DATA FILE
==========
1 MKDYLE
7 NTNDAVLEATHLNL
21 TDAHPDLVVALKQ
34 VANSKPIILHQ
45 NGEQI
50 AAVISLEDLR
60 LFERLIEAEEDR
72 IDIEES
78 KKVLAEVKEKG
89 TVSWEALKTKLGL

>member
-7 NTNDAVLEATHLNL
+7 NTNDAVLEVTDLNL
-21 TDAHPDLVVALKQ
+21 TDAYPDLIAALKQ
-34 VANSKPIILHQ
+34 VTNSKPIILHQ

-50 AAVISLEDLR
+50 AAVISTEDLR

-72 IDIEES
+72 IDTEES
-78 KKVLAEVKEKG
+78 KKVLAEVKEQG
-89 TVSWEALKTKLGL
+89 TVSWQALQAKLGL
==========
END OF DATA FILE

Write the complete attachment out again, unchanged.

1 MKDYLE
7 NTNDAVLEATHLNL
21 TDAHPDLVVALKQ
34 VANSKPIILHQ
45 NGEQI
50 AAVISLEDLR
60 LFERLIEAEEDR
72 IDIEES
78 KKVLAEVKEKG
89 TVSWEALKTKLGL

>member
-7 NTNDAVLEATHLNL
+7 NTNDAVLEVTDLNL
-21 TDAHPDLVVALKQ
+21 TDAYPDLIAALKQ
-34 VANSKPIILHQ
+34 VTNSKPIILHQ

-50 AAVISLEDLR
+50 AAVISTEDLR

-72 IDIEES
+72 IDTEES
-78 KKVLAEVKEKG
+78 KKVLAEVKEQG
-89 TVSWEALKTKLGL
+89 TVSWQALQAKLGL